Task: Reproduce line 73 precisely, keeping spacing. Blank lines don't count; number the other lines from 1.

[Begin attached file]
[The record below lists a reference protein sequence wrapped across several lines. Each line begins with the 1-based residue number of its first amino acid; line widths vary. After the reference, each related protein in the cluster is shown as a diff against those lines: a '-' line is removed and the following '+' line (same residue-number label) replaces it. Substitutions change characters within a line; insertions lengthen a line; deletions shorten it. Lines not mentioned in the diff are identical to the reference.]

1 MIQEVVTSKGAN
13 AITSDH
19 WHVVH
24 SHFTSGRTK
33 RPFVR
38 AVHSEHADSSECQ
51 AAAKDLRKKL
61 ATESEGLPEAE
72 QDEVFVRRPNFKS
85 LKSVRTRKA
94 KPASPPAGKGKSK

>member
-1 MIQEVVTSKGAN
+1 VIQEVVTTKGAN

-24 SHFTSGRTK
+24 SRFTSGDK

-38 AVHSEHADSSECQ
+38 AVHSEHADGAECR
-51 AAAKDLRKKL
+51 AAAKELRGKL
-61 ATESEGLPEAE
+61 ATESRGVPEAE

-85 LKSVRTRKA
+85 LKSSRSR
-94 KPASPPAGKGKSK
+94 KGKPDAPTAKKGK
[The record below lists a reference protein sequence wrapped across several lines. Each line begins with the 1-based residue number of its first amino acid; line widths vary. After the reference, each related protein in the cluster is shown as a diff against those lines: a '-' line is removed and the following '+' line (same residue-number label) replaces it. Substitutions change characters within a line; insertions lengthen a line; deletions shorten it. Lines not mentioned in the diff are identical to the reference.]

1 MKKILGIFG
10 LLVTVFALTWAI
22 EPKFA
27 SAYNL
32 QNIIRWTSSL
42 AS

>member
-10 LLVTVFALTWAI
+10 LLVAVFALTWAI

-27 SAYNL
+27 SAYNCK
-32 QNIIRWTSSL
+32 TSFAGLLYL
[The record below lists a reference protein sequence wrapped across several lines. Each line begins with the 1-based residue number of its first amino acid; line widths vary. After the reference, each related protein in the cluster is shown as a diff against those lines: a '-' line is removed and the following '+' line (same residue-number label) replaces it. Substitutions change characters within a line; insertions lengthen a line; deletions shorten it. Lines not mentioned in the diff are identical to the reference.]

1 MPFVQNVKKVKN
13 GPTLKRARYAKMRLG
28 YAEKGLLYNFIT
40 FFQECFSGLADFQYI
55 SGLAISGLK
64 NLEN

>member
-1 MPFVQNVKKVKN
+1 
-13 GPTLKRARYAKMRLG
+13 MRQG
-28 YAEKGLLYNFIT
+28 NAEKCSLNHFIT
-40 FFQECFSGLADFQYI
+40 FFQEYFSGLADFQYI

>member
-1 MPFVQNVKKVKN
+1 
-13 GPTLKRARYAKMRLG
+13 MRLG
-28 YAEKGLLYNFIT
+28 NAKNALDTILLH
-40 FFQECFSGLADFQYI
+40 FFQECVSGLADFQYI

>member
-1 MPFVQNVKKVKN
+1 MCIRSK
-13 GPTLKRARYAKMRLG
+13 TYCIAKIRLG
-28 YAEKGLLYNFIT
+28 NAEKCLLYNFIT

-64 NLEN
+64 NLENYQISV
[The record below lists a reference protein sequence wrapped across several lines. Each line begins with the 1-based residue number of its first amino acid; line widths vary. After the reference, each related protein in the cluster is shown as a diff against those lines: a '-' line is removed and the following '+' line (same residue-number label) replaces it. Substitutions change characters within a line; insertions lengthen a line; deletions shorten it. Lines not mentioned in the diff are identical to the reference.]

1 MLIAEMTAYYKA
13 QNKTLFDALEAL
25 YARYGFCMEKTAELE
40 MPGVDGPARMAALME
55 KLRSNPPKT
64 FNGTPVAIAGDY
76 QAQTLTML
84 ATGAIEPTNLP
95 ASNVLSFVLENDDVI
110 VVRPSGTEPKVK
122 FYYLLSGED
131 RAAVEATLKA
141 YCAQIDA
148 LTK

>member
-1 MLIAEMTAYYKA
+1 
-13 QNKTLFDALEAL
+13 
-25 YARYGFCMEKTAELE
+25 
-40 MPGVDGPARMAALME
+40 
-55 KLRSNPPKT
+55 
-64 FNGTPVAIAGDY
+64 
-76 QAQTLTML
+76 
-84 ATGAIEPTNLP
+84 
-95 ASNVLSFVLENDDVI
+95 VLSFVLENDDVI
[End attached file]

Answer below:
+28 NAEKCLLYNFIT